I Tried to Be Just Like My Teaching Mentor…and I Failed

I knew exactly what kind of teacher I wanted to be, but that’s not how things turned out. That doesn’t mean I’m not exactly what some of my students need.

I Tried to Be Like My Teaching Mentor

I hung out with my high school English teacher, Mrs. Marshall, last week. You know how everybody has The Teacher? When we talk about why we went into education, we say, “It’s all because of this teacher I had…” Mrs. Marshall is mine. She taught me all four years of high school, and has been my teaching mentor for 13 years of my own career.

Mrs. Marshall was perfect.

She knew everything. She expected a lot from her students, and nobody ever wanted to let her down. I don’t remember her ever even raising her voice; she didn’t need to. The mere thought of her disappointment was enough to keep most of us in line.

I became a teacher because I wanted to be just like her.

Fast forward to present day: I failed. I am nothing like Mrs. Marshall. I yell. My kids do not particularly fear disappointing me. I make blatant, ridiculous mistakes all the time.  rs. Marshall’s unflappable dignity is notably absent in my willingness to belt out “Let It Go” to get my students’ attention. This bothered me for a very long time, but I’m beginning to realize that it’s okay. I can be a great teacher and be completely different from the great teacher I wanted to emulate.

It turns out, I don’t have to have Mrs. Marshall’s calm presence of mind to be a good teacher.

I can be loud and passionate and frequently frazzled. I don’t have to know everything. I can make mistakes in front of my students and let them see how I learn from them. It’s a different style…but it’s still good.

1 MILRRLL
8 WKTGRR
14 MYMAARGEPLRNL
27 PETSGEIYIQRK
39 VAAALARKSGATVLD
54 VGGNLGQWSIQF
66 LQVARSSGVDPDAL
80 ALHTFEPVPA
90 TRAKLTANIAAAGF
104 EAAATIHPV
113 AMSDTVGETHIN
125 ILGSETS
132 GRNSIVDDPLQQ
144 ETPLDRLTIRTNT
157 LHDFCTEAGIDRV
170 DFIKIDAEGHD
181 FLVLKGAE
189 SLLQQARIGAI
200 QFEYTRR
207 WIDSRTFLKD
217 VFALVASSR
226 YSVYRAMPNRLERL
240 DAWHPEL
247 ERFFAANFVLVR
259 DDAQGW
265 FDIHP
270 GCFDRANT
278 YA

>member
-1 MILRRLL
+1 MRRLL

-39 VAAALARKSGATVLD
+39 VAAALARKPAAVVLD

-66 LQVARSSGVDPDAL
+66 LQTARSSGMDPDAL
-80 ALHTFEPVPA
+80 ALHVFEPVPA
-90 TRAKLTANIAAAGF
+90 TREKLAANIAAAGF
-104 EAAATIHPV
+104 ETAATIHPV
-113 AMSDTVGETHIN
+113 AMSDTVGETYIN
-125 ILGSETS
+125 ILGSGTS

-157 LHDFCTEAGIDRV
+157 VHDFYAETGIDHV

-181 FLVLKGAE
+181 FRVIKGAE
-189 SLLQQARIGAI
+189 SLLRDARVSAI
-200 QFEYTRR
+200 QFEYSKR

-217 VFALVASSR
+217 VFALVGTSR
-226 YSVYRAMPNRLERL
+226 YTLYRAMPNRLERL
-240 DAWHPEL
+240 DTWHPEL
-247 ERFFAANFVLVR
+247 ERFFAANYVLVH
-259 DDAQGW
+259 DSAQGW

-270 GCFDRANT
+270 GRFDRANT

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I’ve come to realize that different students need different teachers.


In fact, each student needs different teachers. Think back to your own school days. We needed the mean teacher who created a sense of battlefield camaraderie between the students in their class. We needed the understanding teacher who would cut us some slack. We needed the teacher who drilled us until we knew the material backward and forward, but we also needed the teacher who let us be creative and figure things out for ourselves. No single person can be all that.

We’re often quick to judge when somebody runs a classroom differently than we do. (I’ll be honest; if I see kids sitting quietly at desks in a colleague’s class, I turn up my nose a little. How can they learn without a little chaos?) But I’d argue that our strength as educators is in our diversity.

In a world that pushes more and more standardization on our craft and our students, it’s time to embrace the fact that we all do things differently, and that’s exactly what our kids need.

There are a lot of ways we’re evaluated these days. There are our standardized test scores, of course, and our performance on whatever rubric the district uses, and our student survey scores at the end of the semester. But I’ve found one more way to measure my success as a teacher, although it’s not immediately available at the end of the school year. I’ll wait a few years down the road and see how many kids come back and tell me they became teachers because they wanted to be like me. And then I’ll encourage them to fail, because the world doesn’t need more teachers like me.  It needs teachers like them.